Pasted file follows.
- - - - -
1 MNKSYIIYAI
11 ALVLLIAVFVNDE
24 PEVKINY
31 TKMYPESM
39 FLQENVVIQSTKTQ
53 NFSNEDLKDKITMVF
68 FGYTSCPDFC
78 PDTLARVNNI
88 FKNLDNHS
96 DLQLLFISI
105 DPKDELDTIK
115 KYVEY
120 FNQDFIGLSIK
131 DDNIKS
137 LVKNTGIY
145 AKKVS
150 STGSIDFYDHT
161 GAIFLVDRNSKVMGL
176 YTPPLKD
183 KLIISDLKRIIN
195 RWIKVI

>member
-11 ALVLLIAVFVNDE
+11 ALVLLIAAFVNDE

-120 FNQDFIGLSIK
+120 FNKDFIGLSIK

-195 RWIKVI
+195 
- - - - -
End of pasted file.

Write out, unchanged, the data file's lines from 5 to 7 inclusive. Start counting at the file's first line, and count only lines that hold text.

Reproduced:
39 FLQENVVIQSTKTQ
53 NFSNEDLKDKITMVF
68 FGYTSCPDFC